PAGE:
Philipp Fink, Transitional Winners and Losers in:

Philipp Fink

Late Development in Hungary and Ireland, page 180 - 185

From Rags to Riches?

1. Edition 2009, ISBN print: 978-3-8329-4173-4, ISBN online: 978-3-8452-1720-8

Series: Nomos Universitätsschriften - Politik, vol. 168

Bibliographic information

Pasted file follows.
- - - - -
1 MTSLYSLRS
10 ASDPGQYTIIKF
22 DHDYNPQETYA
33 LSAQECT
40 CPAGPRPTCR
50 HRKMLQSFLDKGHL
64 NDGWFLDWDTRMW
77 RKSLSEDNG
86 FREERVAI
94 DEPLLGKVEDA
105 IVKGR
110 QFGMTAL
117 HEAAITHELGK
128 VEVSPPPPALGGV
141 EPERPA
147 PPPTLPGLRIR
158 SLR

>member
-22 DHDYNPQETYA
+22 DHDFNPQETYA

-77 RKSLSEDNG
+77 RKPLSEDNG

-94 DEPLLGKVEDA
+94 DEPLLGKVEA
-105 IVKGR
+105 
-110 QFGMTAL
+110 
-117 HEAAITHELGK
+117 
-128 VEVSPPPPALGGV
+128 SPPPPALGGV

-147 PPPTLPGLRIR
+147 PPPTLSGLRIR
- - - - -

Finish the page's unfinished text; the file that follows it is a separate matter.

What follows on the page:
180 levels (Molnár 2004: 2-3, 16). The high incidence of the informal and black market economy in Hungary indicates that illicit earnings supplemented market income. Illicit incomes are assumed to increase total income inequality due to the unequal access to the grey and black economies (Rosser et al. 2000: 168). Hence, the extent of hidden inequality may be higher than official figures suggest. Although still suffering from the same constraints, alternative measurements, such as the top to bottom ratio of the dispersion of median incomes, display a higher degree of income inequality for Hungary. Still lower than the comparative decile ratio in the US (5.5), Hungary is grouped together with those countries displaying the highest proportion of income inequality in the CEEC with a decile rate exceeding four points, a figure larger than the highest level in the EU-15 (UK: 3.5) (Rutkowski 2001b: 5). 146 Thus, the top decile of earners with an income of 214% of the median income earned 4 times more than the lowest ten percent in 1997 with an income of 51% of the median income (Rutkowski 2001b: 6). Moreover, the top ten percent of earners were able to increase their incomes from 183% of the median in 1988 to 214% in 1997. In contrast, the lowest 10% of earners experienced a loss in their earnings relative to the median income from 58% to 51% (Rutkowski 2001b: 9). 4.3.2 Transitional Winners and Losers Transitional income inequality in Hungary was, therefore, accompanied by strong wage mobility. The change in income positions is linked to the transformation of the organisational structure of the labour market. Occupational credentials replaced the internal labour market structure of the SOEs (Neumann 2002: 17). Internal labour markets reflected the central role of the SOE as the main socioeconomic unit and policy instrument under socialism (Wagener 2002: 155). The reorganisation of labour market remuneration principles resulted in a revaluation of educational attainment levels by labour demand. This is a result of structural change, whereby new technologies were introduced changing the level of skills required by the workplace. Accordingly, young and educated workers were able to greatly improve their income levels in comparison to less educated and older employees. Furthermore, investing TNCs were the driving force behind these changes. Their increased productivity in comparison to indigenous firms is linked to the higher proportions of young and skilled employees working for foreign-owned firms. Finally, the nature of Hungary’s decentralised micro-level collective bargaining system additionally amplifies skill-driven wage inequality. 146 The other CEEC members displaying high income inequality were Lithuania, Latvia, Bulgaria and Romania (Rutkowski 2001b: 6). 181 Earnings Mobility High wage volatility, i.e. the simultaneous existence of wage gains and losses, was a characteristic feature of the initial transition phase in Hungary during 1992 and 1997, a period in which average real earnings fell by almost 13%. Hence, winners and losers can only be identified as those who have gained or lost relative to the development of average incomes. 70% of the employed experienced a substantial decline in earnings. 45% of workers witnessed their incomes decrease by over 20%. However, 10% of employees were able to increase their earnings by more than 20% (Rutkowski 2001a: 71). Two employee groups suffered substantial income losses: Older workers, who had work experience prior to transition and employees with low levels of educational attainment. Those aged between 50 and 64 suffered an income loss of more than 18%, and those employees with only primary education experienced an income decline of 19.7% between 1992 and 1997. In contrast, young and educated workers reported income losses below the average decrease in real earnings. 25 to 34 yearolds lost only 8% of their income and those with university education experienced an income reduction of 6.5% throughout the same period (Rutkowski 2001a: 73).147 In terms of relative earnings mobility between 1992 and 1997, i.e. the change in income position (quintile: 20% income bracket) of a person in 1992 compared to his or her position in 1997 relative to the median income, Hungary had the highest incidences of change within the OECD. Only 43% of workers stayed in the same income groups (OECD: more than 50%), with 37% moving up or down one quintile and 20% jumping or falling by more than two or more quintiles (OECD: 11-15%) (Rutkowski 2001a: 75-76). Again the defining factors were age and the level of educational attainment. As shown by Rutkowski (2001a: 77-78), the younger and better-educated employees experienced distinct income mobility. In contrast to the older and more experienced as well as low skilled workers who faced a decline in their income positions. Skill-Biased Labour Demand Wage volatility was the result of a distinct shift in labour demand towards younger and skilled employees. Compared to the employed with primary education, university graduates were able to increase their wages by 25% between 1990 and 1999 (Kertesi/KöllQ 2001: 8). However, the wage premium applied only to younger employees, as university graduates having graduated before 1990 with 15 to 25 years of work experience witnessed their wages fall by 20% between 1992 and 1999 147 Furthermore, 35 to 49 year-olds lost almost 16% of their income, whilst the 16 to 24 year-olds suffered an income reduction of only 6.9%. In terms of educational profiles, those with vocational training (apprenticeships) earned 11% less and those with secondary education reduced their incomes by 12.6% (Rutkowski 2001a: ibid). 182 (Kertesi/KöllQ 2001: 9). By 1999, a distinct wage gap appeared between the youngest and oldest age cohorts of university graduates, whereby the former earned between 20% and 25% more than their more experienced colleagues (Kertesi/KöllQ 2001: 10). In comparison to employees with only primary school education, university graduates earned 4 times as much (Feldmann 2004: 281). The age-education related wage inequalities are even greater, if remuneration practices are compared to 1987. As I.G. Tóth (2003: 23) shows, higher educated households with a principle earner aged 35 years or younger earned 7% more than the average. Households with a principle aged 60 years and with a university degree, received an income of 66% above the average. By 2001, this situation had reversed. This turnaround as well as the gap in earnings and the redundancy of pre-1990 work experience and knowledge illustrates the increasing returns to education as a result of FDI-driven technological change. In comparison to indigenous firms, foreign-owned enterprises on average employ younger and better-educated personnel (Kertesi/KöllQ 2001: 19). Their wages are higher not only compared to their counterparts in Hungarian-owned firms, but young and skilled employees in TNCs also earn more than their unskilled and skilled older colleagues in the same firm (Kertesi/KöllQ 2001: 21). Hence, highly qualified members of the workforce benefited from the appreciation of educational differentials and experience almost full employment. Those with low levels of educational attainment have experienced a distinct loss in their incomes and are subjected to high levels of unemployment (Feldmann 2004: 280). Technological transformation of the workplace has produced a pronounced reduction in unskilled employment, i.e. workplaces demanding only primary education. Although the transitional recession decreased the total number of jobs available, the number of unskilled positions fell by 48% between 1990 and 1999, whereas the number of skilled workplaces had declined by 11%. However, the net destruction rates show that only one per cent of skilled positions were lost against 40% of unskilled workplaces (Kertesi/KöllQ 2001: 14). Hence, the levels of unemployment for unskilled workers were the highest than for any other skill category. The following table compares the unemployment rates by educational level in 2001. Table 8 Unemployment and the Level of Educational Attainment, 2001 (%) Primary Secondary Tertiary Total Unemployment* H 10.0 4.6 1.2 5.7 CZ 19.2 6.2 2.0 8.1 PL 22.6 15.9 5.0 18.2 EU-15 9.3 6.2 4.0 8.4 Source: Feldmann (2004: 281) and * WIIW (2004). 183 The figures show the demand bias towards educational attainment. In all cases, the level of unskilled unemployment, i.e. those members of the workforce with only primary school education, is above the total unemployment rate. Interestingly, the figure for Hungary is far lower than either Czech or Polish figures for unskilled unemployment. This, however, cannot be taken as a sign for the superior absorption of unskilled employment by the Hungarian labour market. Instead, the comparative lower incidences of unskilled unemployment should be seen within the context of Hungarian participation rates, which have been notoriously low, underscoring both CEEC-5 and EU-15 averages (Feldmann 2004: 276-277).148 The age-education-related demand bias pushed unskilled workers into the low wage sector of the economy. Rutkowski’s (2001a: 83-84) sample of the Hungarian low wage sector showed that between 1992 and 1997, 35% of all employed in Hungary had experienced low pay, as defined by belonging to the bottom earning quintile. Only 20% of this employed group was able to improve their income positions after 5 years. 56% experienced the phenomena of perforated unemployment, i.e. alternate times of unemployment and employment, whereby the times of unemployment were prevalent. In total, 29% of the low wage group withdrew from the labour market altogether, contributing to the lower participation rate. Labour market withdrawal, therefore, effectively lowered unemployment levels in Hungary compared to its regional neighbours. Again age and level of education determined the success of being able to leave the low wage sector of the labour market. Older (50-65 year olds: 64%) and unskilled workers (73%) who belonged to the low wage sector in 1992 still remained there in 1997 (Rutkowski 2001a: 85). Hence, “in Hungary low paid jobs are more often a permanent trap than a stepping stone to higher earnings” (Rutkowski 2001a: 84). Collective Bargaining and Inequality Wage inequality is additionally amplified by Hungary’s system of collective bargaining process, which is characterised by a high degree of fragmentation and weakness (Deppe/Tatur 2002: 266-268). A tripartite system of social dialogue aimed at securing the influence of the social partners in the political sphere was institutionalised following the establishment of the ÉT in 1990. However, its political influence has been low in part as a result of the displayed wide-ranging autonomy of the state. Its political ineffectiveness is also due to organisational constraints in the form of a general lack of consent between employers and unions as well as internal rivalry and conflicts. Employers as well as unions lack a national level of organisation and 148 Between 1997 and 2001, the Hungarian participation remained at 57% of the employable population. In contrast, Polish figures stood at 72%, Czech levels were 66%, Slovakian 60% and Slovenian participation stood at 65% (WIIW 2004). 184 the individual organisations resemble a plethora of diverging political affiliations as well as policy motivated interests (A. Tóth 2006: 38; Neumann 2006a: 62). The political weakness of Hungary’s social dialogue is further deepened as a result of the nature of collective bargaining in the country (Ferge/Juhász 2004: 237). The remit of the ÉT covers the setting of the minimum wage levels and recommending wage rates for the business sector of the economy (Deppe/Tatur 2002: 259). However, the national wage guidelines remain pure recommendations at the most, as collective bargaining does not take place at the central level and there is no possibility to ensure compliance with the recommendations. Furthermore, intermediate or sector agreements failed to establish themselves with a few exceptions such as in utilities or the mining sector, which have been traditional union strongholds (Koltay 2002: 62). The weakness of meso-level bargaining is related to sectoral organisational and representational deficiencies of the social partners as well as the continuation of socialist legacies, as Hungary had no tradition of sector-level bargaining. As a result, the most important stage for collective bargaining in Hungary is the individual firm (Deppe/Tatur 2002: 266). In practice, therefore, similar to other CEEC economies, the Hungarian collective wage bargaining system resembles the Anglo-Saxon particularistic and decentralised model of wage negotiations (Neumann 2002: 12). The predominance of decentralised micro-level bargaining has socio-economic consequences. Micro-level negotiations resemble a trade off. On the one hand, they allow a maximum degree of flexibility for the individual firm, as they “respond to the current financial situation, technology and work organisation of the given firm” (Neumann 2006b: 122). On the other hand, the focus of the agreements is limited to the firms and they rarely include wider social and economic provisions (Koltay 2002: 63). However, the low level of unionised enterprises and the low coverage rate of the agreements in terms of employees further weaken the decentralised collective wage bargaining process in Hungary. Furthermore, the importance of wage issues featured in the collective agreements has been declining as the focus shifts primarily to workplace regulations (Neumann 2006b: 132). This weakness has implications for the development of income disparities in Hungary due to the existence of large wage gaps in the business sector, as general wage developments are uncoordinated. In general, the effectiveness of collective agreements depends on the union strength, the interest of the employer and the size of the firm (Koltay 2002: 60). On average, non-union firms pay less than union-firms. In 1998, the union wage differential for the business sector was 25%, whereby the union wage premium was higher for blue collar workers (35%) than for white collar workers (4.5%). 49% of all firms were covered by collective agreements in 1998. In those firms employing more than 300 employees, 70% of firms had collective agreements. The remaining 30% of non-unionised firms, wages were 10% lower (Neumann 2002: 16-17). The regulatory strength of the reached collective agreements is low. Wages in firms 185 covered by collective agreements were on average 78% higher than the agreed levels in the agreements (Neumann 2002: 25). In regards to sectors, the union wage premium was highest in those sectors of the competitive economy, which had high rates of unionisation and belonged to the traditional sectors of the Hungarian economy having survived transition. Furthermore, the service sectors of the economy (with the exception of financial services and public administration) showed the highest pay differences. This is related to the fact that services are notoriously low paid and union firms are scarce. Hence, the impact of the union wage premium in the service sector is larger (Neumann 2002: 16). However, wage rates in non-union firms in the dynamic branches of the manufacturing sector were higher than in union firms. These were those sectors, which were dominated by foreign-owned firms. TNCs, displaying low unionisation levels, paid higher than average wages across the board and contributed most strongest to wage increases (Neumann 2002: 16, 22). In contrast, the union wage premium and its contribution to wage increases was the smallest in indigenous firms (Neumann 2002: 22). Furthermore, intra-firm wage inequality was highest in Hungarian-owned enterprises without collective agreements. Again, the level of educational attainment, age and occupational status were the most influential factors determining intra-firm remuneration inequality. Indigenous firms employing mainly unskilled labour also had the highest share of incomes corresponding to the minimum wage (Neumann 2002: 25). The higher incidences of the absence of collective agreements as well as higher rates of unskilled low pay in indigenous firms are linked to their smaller size and the absence of trade unions (Neumann 2002: 25). Their higher cost sensitivity together with increased competitive pressure has led to a situation, whereby small and medium-sized indigenous employers have increased the amount of registered minimum wage recipients in their firms in order to lower their social and welfare contributions as well as their tax payments (Koltay 2002: 56). Employees invariably receive non-reported side payments or contributions inkind to supplement their official minimum wage or are encouraged to sell their skills to the firm via quasi-self-employment (Szanyi 2004: 198-201). As a result, figures concerning the true extent of underpayment are scarce and unreliable (Koltay 2002: 55-56). Nevertheless, these illicit practices contribute to precarious forms of employment and labour insecurity characterising indigenous employment (Ferge/Juhász: 2004: 235). 4.3.3 Social Implications The technological bias of transition has distinct social implications. The wage premium for education feeds through into the dispersion of household incomes. The educational level of the household head is the main determinant in influencing the